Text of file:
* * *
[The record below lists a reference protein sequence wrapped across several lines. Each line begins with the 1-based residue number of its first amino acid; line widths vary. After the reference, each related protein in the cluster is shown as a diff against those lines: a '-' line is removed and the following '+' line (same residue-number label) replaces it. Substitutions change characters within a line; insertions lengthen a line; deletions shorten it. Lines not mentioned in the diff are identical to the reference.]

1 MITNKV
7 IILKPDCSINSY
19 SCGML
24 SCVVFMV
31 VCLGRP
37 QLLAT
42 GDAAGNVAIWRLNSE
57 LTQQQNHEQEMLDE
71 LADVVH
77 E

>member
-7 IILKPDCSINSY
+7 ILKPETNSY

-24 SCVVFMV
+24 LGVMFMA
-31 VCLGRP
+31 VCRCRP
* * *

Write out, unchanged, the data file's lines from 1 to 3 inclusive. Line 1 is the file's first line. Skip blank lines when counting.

[The record below lists a reference protein sequence wrapped across several lines. Each line begins with the 1-based residue number of its first amino acid; line widths vary. After the reference, each related protein in the cluster is shown as a diff against those lines: a '-' line is removed and the following '+' line (same residue-number label) replaces it. Substitutions change characters within a line; insertions lengthen a line; deletions shorten it. Lines not mentioned in the diff are identical to the reference.]

1 MITNKV
7 IILKPDCSINSY